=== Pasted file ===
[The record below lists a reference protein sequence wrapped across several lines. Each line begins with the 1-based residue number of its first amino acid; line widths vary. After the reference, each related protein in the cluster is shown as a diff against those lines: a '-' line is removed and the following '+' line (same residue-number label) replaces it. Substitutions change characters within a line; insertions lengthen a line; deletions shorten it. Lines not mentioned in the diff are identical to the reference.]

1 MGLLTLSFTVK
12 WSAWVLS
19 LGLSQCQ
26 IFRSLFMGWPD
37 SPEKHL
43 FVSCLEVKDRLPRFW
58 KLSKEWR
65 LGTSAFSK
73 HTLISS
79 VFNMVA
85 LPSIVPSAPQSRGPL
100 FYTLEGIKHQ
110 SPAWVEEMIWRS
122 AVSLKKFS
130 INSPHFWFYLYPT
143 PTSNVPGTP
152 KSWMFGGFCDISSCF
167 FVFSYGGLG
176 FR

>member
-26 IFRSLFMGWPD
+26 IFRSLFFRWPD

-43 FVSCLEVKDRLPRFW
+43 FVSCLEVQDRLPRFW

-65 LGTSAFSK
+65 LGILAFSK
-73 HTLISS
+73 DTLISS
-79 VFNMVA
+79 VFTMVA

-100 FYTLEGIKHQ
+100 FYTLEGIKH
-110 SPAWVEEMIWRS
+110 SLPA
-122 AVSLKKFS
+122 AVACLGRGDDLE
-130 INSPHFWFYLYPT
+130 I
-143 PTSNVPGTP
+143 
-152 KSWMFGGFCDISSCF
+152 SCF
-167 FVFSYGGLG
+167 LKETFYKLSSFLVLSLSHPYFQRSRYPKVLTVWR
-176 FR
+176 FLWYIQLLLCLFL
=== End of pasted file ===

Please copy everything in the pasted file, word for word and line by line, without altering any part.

[The record below lists a reference protein sequence wrapped across several lines. Each line begins with the 1-based residue number of its first amino acid; line widths vary. After the reference, each related protein in the cluster is shown as a diff against those lines: a '-' line is removed and the following '+' line (same residue-number label) replaces it. Substitutions change characters within a line; insertions lengthen a line; deletions shorten it. Lines not mentioned in the diff are identical to the reference.]

1 MGLLTLSFTVK
12 WSAWVLS
19 LGLSQCQ
26 IFRSLFMGWPD
37 SPEKHL
43 FVSCLEVKDRLPRFW
58 KLSKEWR
65 LGTSAFSK
73 HTLISS
79 VFNMVA
85 LPSIVPSAPQSRGPL
100 FYTLEGIKHQ
110 SPAWVEEMIWRS
122 AVSLKKFS
130 INSPHFWFYLYPT
143 PTSNVPGTP
152 KSWMFGGFCDISSCF
167 FVFSYGGLG
176 FR

>member
-26 IFRSLFMGWPD
+26 IFRSLFFRWPD

-43 FVSCLEVKDRLPRFW
+43 FVSCLEVQDRLPRFW

-65 LGTSAFSK
+65 LGILAFSK
-73 HTLISS
+73 DTLISS
-79 VFNMVA
+79 VFTMVA

-100 FYTLEGIKHQ
+100 FYTLEGIKH
-110 SPAWVEEMIWRS
+110 SLPA
-122 AVSLKKFS
+122 AVACLGRGDDLE
-130 INSPHFWFYLYPT
+130 I
-143 PTSNVPGTP
+143 
-152 KSWMFGGFCDISSCF
+152 SCF
-167 FVFSYGGLG
+167 LKETFYKLSSFLVLSLSHPYFQRSRYPKVLTVWR
-176 FR
+176 FLWYIQLLLCLFL